Don’t get suckered by tricky new sales tactics.

For older kids who may be shopping alone or with friends, it’s easy to get duped.

Before they hit the mall, tell your kids that it’s the employee’s job to make people spend more than they planned, but it’s the customer’s job to stand his ground and stick to his budget.

Also explain that most salespeople work on commission, so when they ooh and aah over your item, they are simply trying to make the sale.

One friend’s teenage son went to buy a vanilla-lavender scented lotion for his mom for Chanukah, when the cashier asked, “Is that ALL you’re going to get her? It will look very small in our gift box.”

Embarrassed, he let the woman talk him into adding a special soap and bath salts—way beyond his budget. Although his mom praised his great taste, she made a mental note to talk to him about sales pressure tactics.

Set a per-person budget equal to your age.

A friend’s six-year-old son wanted to buy a necklace for his granny and a tie for his granddad that were way beyond the $6 he had in his piggy bank.

Together, he and his mom brainstormed, and he came up with flowers and red licorice instead. At the store, he proudly announced to the cashier that he was spending his own money.

Kids need context, too. When Linda and her daughter cooled off after the argument about the pricey book for the boyfriend, Linda explained calmly that giving such an expensive present could make the guy feel like his gift was inadequate.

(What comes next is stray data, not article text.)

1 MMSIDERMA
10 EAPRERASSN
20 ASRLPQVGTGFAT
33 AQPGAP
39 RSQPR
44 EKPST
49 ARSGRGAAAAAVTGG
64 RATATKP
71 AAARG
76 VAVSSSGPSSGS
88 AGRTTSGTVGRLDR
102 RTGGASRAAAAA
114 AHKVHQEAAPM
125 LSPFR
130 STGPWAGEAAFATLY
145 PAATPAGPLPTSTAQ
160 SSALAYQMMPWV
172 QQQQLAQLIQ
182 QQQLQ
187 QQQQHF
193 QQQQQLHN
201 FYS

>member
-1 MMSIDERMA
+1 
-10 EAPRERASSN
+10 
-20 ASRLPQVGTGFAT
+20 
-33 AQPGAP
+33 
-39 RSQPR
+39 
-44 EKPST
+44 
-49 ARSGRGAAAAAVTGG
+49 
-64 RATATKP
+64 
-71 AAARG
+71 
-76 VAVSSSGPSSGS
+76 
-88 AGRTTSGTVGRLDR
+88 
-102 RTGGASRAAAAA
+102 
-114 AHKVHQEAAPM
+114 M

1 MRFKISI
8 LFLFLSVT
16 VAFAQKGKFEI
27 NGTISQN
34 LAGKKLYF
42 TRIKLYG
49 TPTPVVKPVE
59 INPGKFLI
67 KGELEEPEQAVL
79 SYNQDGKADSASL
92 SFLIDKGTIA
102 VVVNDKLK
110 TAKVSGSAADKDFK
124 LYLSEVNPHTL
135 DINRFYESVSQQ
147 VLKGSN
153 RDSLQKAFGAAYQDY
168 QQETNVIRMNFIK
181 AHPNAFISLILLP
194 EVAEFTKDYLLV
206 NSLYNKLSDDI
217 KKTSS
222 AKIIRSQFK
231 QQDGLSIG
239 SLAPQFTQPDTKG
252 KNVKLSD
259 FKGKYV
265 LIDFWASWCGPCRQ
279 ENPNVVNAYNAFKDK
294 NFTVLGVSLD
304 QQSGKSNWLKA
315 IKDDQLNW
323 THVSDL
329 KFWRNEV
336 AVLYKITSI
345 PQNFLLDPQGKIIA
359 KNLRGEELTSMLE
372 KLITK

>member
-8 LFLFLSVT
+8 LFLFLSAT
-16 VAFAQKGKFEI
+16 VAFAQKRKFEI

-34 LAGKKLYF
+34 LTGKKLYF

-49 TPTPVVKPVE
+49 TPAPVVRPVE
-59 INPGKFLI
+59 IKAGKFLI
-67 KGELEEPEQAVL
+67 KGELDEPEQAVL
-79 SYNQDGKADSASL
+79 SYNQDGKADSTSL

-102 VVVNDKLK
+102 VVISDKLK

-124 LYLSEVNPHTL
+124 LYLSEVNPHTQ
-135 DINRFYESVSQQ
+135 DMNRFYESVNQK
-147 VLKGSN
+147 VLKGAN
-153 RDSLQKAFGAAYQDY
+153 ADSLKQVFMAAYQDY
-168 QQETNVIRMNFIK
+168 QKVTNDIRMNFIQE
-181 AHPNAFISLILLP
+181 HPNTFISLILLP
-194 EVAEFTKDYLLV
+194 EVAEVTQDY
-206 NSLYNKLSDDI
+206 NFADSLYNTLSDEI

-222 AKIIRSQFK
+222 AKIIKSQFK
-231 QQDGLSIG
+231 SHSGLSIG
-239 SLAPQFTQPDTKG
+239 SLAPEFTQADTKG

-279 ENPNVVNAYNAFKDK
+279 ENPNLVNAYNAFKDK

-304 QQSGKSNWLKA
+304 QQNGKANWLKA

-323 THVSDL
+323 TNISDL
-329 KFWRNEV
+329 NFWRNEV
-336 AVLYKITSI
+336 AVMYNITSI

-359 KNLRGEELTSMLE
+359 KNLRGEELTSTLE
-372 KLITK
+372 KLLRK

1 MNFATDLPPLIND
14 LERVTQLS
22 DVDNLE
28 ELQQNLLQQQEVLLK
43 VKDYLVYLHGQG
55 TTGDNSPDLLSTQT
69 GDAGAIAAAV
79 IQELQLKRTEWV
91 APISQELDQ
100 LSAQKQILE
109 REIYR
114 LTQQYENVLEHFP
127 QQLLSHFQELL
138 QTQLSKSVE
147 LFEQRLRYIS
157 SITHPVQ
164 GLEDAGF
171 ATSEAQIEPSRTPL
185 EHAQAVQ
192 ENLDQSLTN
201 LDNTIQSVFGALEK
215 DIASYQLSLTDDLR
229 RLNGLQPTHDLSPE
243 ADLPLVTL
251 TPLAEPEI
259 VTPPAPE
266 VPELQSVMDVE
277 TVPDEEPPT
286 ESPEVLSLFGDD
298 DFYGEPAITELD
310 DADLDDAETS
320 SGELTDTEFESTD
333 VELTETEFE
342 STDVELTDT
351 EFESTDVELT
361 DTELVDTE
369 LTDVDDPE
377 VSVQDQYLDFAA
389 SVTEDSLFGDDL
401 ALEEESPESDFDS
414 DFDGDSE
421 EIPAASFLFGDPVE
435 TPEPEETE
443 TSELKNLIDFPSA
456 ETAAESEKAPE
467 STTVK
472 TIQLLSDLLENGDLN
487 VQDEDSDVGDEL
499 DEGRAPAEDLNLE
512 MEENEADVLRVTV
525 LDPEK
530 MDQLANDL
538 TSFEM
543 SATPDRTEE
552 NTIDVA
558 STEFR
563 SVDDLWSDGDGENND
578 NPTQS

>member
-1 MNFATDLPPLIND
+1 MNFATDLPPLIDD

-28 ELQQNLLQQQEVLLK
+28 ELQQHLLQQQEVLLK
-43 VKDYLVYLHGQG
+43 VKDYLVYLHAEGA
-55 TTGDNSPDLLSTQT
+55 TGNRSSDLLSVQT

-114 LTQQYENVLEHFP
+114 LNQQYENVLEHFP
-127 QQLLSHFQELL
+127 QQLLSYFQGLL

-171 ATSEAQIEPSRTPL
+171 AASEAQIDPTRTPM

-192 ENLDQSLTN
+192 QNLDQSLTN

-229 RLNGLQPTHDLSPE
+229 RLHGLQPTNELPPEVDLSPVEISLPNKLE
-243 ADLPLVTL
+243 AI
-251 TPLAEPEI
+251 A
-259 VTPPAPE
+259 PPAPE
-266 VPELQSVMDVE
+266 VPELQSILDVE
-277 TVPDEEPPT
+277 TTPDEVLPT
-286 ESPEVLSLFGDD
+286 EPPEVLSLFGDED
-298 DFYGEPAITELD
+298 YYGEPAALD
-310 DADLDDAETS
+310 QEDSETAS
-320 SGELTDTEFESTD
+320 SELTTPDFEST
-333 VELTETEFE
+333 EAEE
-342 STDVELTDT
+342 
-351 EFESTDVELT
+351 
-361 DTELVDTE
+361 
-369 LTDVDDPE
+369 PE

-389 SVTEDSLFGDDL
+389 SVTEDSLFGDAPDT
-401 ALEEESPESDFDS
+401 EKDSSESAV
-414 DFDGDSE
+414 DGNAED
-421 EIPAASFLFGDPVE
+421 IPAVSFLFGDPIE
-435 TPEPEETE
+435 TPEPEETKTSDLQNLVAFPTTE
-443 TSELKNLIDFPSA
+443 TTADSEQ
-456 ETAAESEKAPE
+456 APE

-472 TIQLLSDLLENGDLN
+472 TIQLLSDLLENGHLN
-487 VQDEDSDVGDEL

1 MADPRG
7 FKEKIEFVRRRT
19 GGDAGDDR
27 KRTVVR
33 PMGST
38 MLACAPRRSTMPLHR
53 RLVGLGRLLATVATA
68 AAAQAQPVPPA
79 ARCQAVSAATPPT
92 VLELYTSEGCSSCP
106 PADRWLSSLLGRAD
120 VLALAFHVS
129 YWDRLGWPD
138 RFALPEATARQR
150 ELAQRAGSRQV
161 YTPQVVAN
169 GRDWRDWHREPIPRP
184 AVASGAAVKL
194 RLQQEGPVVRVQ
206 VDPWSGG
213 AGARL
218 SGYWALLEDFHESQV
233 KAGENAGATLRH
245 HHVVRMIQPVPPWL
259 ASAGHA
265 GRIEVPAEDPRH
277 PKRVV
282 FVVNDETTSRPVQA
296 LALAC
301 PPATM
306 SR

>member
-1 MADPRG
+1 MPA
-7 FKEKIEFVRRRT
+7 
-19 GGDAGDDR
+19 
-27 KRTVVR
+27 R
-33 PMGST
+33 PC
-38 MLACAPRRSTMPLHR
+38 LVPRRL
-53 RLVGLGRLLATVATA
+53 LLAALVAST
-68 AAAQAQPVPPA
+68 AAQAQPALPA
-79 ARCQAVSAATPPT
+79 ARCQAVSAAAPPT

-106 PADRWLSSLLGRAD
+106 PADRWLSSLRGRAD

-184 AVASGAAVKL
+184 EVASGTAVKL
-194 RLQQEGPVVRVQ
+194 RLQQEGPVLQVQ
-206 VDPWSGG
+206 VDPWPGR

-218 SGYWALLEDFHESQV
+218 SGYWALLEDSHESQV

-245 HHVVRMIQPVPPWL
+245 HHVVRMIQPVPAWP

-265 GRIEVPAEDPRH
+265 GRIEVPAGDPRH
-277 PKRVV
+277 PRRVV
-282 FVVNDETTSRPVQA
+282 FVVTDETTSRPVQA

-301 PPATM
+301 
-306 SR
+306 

Teen alert: Avoid store credit cards, regardless of “discounts.”

One thing to warn kids 18 or older: Don’t sign up for store credit cards! The extra 15 percent off your purchase isn’t worth the card’s high interest rate, which is often 20 percent or more.

Plus, if kids can’t show that they have sufficient income, they’ll need a parent to co-sign, which means you’ll be on the hook for their debt.

(If you think your kids won’t be tempted to swipe, Urban Outfitters is now selling a credit card necklace. Enough said.)

Shop smarter with a smartphone.

With 72 percent of kids using a smartphone by age eight (and half of them using one by age two!), it should be no sweat for them to find deals, coupons, and comparison shopping apps.

If you’re schlepping your daughter around the mall, consider letting her keep part of the savings if she helps you find a deal.

Or if kids are shopping without you, teach them how to compare prices at the store vs. online using apps like RedLaser or PriceGrabber, or to find coupons through apps like RetailMeNot or apps for specific stores like Target.

If the item is cheaper online, encourage kids to ask an employee if they’ll match the price, or if they have any sales or coupons.

Do online math: Shipping fees can add up to $25.

If kids are shopping in-store and find the item cheaper online, remind them that a few dollars difference probably won’t pay off, since they’ll likely have to pay for shipping—which can tack on as much as 25 bucks.
But if it’s a big price difference, or shipping is free, it may be worthwhile to buy online.

Kids can also take advantage of Free Shipping Day on December 18, when nearly 650 stores guarantee free shipping by Christmas Eve.

What’s your kids’ best/worst holiday gifting story? Please share below. Wishing you all a safe and happy holiday season!

* SOURCE: American Express, as cited in “Tween Sensibility, Spending and Influence” (EPM Communications, 2013)

This post by Beth Kobliner was originally published on Mint.com.